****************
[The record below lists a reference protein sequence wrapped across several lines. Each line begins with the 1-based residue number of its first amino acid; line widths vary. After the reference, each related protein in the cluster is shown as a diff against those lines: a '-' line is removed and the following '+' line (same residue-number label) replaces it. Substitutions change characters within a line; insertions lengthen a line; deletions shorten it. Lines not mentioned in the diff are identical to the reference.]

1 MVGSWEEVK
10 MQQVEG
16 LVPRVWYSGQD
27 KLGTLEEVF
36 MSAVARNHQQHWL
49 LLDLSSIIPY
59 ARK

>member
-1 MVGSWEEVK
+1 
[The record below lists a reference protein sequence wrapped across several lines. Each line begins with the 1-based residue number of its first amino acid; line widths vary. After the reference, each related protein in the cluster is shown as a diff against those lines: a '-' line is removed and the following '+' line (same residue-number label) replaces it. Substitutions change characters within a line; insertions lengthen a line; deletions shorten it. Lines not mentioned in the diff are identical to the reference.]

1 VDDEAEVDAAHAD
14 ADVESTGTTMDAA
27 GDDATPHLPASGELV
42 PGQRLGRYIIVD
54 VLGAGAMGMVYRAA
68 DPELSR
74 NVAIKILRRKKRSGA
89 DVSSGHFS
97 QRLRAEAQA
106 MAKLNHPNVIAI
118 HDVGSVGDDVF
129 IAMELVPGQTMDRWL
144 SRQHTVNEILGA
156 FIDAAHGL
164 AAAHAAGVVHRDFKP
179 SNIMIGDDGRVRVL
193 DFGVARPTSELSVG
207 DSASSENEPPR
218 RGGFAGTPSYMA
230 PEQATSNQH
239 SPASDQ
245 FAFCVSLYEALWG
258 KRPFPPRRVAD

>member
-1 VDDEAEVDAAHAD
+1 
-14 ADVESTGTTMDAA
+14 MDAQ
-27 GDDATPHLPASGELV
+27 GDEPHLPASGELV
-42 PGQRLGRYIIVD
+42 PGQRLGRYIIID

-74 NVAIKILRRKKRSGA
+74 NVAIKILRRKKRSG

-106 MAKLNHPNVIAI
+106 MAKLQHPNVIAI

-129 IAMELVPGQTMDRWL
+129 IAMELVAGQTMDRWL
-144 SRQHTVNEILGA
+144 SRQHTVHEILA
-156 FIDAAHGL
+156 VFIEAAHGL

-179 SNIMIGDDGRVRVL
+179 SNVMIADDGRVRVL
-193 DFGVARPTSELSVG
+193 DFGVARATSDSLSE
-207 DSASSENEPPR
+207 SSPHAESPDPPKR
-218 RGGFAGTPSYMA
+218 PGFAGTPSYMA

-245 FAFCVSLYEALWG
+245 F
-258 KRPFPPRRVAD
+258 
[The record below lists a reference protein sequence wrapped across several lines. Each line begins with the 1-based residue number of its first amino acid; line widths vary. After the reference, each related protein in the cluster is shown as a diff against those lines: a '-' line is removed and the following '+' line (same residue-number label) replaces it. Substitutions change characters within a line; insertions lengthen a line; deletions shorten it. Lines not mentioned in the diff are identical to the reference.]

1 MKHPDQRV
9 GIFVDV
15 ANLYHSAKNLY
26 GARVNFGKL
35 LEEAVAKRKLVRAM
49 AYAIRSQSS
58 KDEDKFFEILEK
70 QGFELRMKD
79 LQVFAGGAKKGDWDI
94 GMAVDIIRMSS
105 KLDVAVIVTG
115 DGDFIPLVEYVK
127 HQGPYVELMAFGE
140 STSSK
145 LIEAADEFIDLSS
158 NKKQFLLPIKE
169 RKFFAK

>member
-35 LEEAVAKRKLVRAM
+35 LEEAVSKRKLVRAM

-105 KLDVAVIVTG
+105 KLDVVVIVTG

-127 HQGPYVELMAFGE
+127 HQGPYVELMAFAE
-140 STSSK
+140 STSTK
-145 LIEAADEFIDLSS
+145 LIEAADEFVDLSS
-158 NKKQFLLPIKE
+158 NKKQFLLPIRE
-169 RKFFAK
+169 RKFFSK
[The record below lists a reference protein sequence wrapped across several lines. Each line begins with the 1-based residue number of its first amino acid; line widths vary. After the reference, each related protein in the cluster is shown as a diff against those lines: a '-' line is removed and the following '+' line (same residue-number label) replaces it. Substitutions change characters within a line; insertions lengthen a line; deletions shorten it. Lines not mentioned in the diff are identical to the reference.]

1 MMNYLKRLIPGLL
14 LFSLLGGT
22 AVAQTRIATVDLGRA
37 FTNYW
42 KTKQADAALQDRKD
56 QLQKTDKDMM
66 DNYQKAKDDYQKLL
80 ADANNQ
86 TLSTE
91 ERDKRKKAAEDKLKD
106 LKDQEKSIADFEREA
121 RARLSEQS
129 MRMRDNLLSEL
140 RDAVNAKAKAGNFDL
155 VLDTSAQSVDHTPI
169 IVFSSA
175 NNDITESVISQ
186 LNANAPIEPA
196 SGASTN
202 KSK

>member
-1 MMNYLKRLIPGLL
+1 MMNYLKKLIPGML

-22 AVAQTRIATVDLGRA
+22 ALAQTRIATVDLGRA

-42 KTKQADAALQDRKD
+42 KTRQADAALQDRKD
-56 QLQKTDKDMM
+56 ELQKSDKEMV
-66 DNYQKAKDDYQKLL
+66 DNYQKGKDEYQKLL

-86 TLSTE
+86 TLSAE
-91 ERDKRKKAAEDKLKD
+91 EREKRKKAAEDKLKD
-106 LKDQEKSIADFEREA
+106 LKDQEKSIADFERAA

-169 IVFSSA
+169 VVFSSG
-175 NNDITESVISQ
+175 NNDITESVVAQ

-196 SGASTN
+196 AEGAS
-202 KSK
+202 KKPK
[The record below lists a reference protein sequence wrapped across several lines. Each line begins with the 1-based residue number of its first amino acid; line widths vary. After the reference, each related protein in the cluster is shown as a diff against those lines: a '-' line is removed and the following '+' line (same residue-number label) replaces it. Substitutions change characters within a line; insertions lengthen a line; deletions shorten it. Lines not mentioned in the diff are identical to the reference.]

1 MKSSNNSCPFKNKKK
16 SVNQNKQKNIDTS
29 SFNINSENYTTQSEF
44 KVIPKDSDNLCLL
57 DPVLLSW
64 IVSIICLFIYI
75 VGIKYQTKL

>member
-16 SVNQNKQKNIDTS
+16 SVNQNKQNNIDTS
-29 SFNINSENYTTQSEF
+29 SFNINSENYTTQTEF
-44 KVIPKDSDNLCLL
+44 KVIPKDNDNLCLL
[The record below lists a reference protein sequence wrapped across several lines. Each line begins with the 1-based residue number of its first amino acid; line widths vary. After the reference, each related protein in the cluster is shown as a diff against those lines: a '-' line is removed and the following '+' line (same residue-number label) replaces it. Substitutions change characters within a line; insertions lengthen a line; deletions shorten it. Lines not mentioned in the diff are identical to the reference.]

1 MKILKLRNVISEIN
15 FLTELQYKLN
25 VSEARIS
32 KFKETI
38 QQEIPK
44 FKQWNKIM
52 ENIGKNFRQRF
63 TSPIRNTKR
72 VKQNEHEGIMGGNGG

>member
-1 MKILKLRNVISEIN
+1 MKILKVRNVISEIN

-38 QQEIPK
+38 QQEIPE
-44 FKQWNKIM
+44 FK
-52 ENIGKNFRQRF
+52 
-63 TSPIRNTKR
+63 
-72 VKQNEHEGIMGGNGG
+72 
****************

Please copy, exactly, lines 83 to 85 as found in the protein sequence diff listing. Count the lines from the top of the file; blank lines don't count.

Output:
158 NKKQFLLPIKE
169 RKFFAK

>member